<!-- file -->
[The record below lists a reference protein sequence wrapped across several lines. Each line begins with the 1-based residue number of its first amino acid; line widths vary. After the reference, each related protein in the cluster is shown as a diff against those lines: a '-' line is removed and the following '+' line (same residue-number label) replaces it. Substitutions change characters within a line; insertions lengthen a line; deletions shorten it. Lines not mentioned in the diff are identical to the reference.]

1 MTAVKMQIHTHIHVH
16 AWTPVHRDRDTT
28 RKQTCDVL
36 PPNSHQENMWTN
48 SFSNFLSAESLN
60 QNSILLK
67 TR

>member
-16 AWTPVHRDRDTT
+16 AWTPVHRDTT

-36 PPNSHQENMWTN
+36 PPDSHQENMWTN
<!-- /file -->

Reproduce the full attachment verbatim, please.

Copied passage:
[The record below lists a reference protein sequence wrapped across several lines. Each line begins with the 1-based residue number of its first amino acid; line widths vary. After the reference, each related protein in the cluster is shown as a diff against those lines: a '-' line is removed and the following '+' line (same residue-number label) replaces it. Substitutions change characters within a line; insertions lengthen a line; deletions shorten it. Lines not mentioned in the diff are identical to the reference.]

1 MTAVKMQIHTHIHVH
16 AWTPVHRDRDTT
28 RKQTCDVL
36 PPNSHQENMWTN
48 SFSNFLSAESLN
60 QNSILLK
67 TR

>member
-16 AWTPVHRDRDTT
+16 AWTPVHRDTT

-36 PPNSHQENMWTN
+36 PPDSHQENMWTN